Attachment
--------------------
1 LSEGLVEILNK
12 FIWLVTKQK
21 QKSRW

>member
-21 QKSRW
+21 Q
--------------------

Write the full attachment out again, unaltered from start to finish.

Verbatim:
1 LSEGLVEILNK
12 FIWLVTKQK
21 QKSRW

>member
-21 QKSRW
+21 Q